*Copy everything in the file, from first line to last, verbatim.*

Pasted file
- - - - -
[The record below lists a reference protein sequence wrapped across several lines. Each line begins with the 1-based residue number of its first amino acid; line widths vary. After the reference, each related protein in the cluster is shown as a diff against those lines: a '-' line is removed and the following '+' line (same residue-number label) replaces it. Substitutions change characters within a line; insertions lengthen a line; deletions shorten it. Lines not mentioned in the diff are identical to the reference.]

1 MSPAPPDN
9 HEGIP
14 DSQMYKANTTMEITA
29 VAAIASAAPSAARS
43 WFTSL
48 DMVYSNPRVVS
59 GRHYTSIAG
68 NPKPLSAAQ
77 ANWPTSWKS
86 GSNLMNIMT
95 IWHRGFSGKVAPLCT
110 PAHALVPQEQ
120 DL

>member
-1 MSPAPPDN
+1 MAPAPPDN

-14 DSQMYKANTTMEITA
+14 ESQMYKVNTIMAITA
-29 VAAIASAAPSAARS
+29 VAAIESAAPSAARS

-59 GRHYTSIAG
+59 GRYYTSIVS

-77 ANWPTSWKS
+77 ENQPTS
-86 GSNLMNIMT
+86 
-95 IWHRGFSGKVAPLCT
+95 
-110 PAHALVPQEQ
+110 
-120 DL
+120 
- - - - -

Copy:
[The record below lists a reference protein sequence wrapped across several lines. Each line begins with the 1-based residue number of its first amino acid; line widths vary. After the reference, each related protein in the cluster is shown as a diff against those lines: a '-' line is removed and the following '+' line (same residue-number label) replaces it. Substitutions change characters within a line; insertions lengthen a line; deletions shorten it. Lines not mentioned in the diff are identical to the reference.]

1 MSPAPPDN
9 HEGIP
14 DSQMYKANTTMEITA
29 VAAIASAAPSAARS
43 WFTSL
48 DMVYSNPRVVS
59 GRHYTSIAG
68 NPKPLSAAQ
77 ANWPTSWKS
86 GSNLMNIMT
95 IWHRGFSGKVAPLCT
110 PAHALVPQEQ
120 DL

>member
-1 MSPAPPDN
+1 MAPAPPDN

-14 DSQMYKANTTMEITA
+14 ESQMYKVNTIMAITA
-29 VAAIASAAPSAARS
+29 VAAIESAAPSAARS

-59 GRHYTSIAG
+59 GRYYTSIVS

-77 ANWPTSWKS
+77 ENQPTS
-86 GSNLMNIMT
+86 
-95 IWHRGFSGKVAPLCT
+95 
-110 PAHALVPQEQ
+110 
-120 DL
+120 